If you bother to read the manifestos of the four main candidates, they're jam-packed with good stuff. Pick a random promise in a random manifesto and it's probably a good thing, even something that should have happened long ago. Better controls on housing, improved facilities for cycling, action on air pollution, they're all saying very similar kinds of thing. If only our elected mayor actually did half of what they promised, what a great city this would be. But lurking in amongst the slamdunk ideas are statements that make me tut, or cuss, or sigh, and I wonder why I should offer my vote to someone who's pledged to do that to London.
Sadiq Khan's red line is his headline pledge to freeze fares for the full term of his mayoralty. It's an eyecatching policy, indeed an undoubted vote winner, but is it wise? A fast expanding city needs more transport, adequately funded, if the capital's not to start choking up. A real terms cut in revenue isn't going to help future Londoners get around, and Khan's expectation of finding internal efficiency savings won't necessarily wash. Is TfL really a bloated organisation, indeed after the government cuts of the last six years how can it be? Sadiq comes over as the austerity candidate, pushing an unexpectedly cost-cutting agenda, while his main opponent refuses to rule out fare rises to fund investment, which is surely a much more a Labour thing to do.
Zac Goldsmith's manifesto is littered with red lines, at least in my book. He wants to make it much harder for tube workers to strike. He wants to introduce a snoopers' app, a Virtual Neighbourhood Watch. He refuses to fix a specific proportion of affordable homes in new developments, claiming it's more important homes get built than that they're relatively cheap. He wants to build a Silvertown Tunnel and toll it, while filling our roads with electric cars. He plans to fund more police officers on the tube by cancelling the free travel passes enjoyed by families of TfL staff members (I tutted twice during that pledge). And he repeatedly says he wants to build on the great successes of Boris's eight year reign, which means a lot of his pledges are just things that are planned to happen anyway, which suggests a singular lack of vision. So no, Zac was never going to get my vote.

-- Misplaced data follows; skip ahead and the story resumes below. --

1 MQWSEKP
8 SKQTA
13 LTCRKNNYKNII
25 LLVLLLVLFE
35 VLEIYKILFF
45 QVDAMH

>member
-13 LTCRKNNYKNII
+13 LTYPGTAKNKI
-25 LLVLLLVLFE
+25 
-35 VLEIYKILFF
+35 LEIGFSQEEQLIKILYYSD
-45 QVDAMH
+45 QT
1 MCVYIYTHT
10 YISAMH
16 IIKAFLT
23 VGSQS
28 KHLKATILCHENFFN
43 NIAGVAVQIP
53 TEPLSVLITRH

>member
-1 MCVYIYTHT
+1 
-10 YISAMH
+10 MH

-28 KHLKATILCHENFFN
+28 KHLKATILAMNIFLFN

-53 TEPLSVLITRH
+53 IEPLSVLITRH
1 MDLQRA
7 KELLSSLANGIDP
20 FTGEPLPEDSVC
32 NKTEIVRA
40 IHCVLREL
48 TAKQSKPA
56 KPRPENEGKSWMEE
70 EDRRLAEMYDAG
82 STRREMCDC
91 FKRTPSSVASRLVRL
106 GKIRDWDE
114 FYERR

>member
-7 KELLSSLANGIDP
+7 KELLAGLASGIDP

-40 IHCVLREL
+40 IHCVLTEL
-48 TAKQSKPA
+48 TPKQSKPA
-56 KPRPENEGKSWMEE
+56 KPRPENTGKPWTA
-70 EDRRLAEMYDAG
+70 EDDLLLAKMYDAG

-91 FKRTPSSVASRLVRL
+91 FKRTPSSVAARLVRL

In contrast, Sian Berry's Green manifesto reads like a checklist of right-on egalitarian ideas. Renters' rights, a Bank for London, a laser focus on cutting air pollution, a lot of this sounds like a model for a considerably fairer city. We've got used to a hands-off wealth-friendly Mayor, and Sian would be very much the opposite. But is her long-term aspiration for a single London fare zone viable (for similar funding reasons to Sadiq's fare freeze)? And as for her idea to close City Airport and cover the site with homes and innovative industries, is that inspired or wilfully misguided? I'm nearly sold but, as with the other candidates, certain policies on the longlist rankle.
I've read Caroline Pidgeon's manifesto twice, and I can't see any obvious red lines. That's not bad for a 101 page document, indeed it's damned impressive. Let's slap a diesel levy on the Congestion Charge, let's Oysterise the cablecar, let's invest more in affordable housing, and let's scrap the Garden Bridge before it hijacks any more public money. There's a practicality about her list of pledges that's not so explicit elsewhere, a reflection of the years that Caroline has spent living the minutiae of London life as a member of the Assembly. By comparison Zac and Sadiq come across as politicians first and Londoners second, which maybe isn't what a complex capital city needs.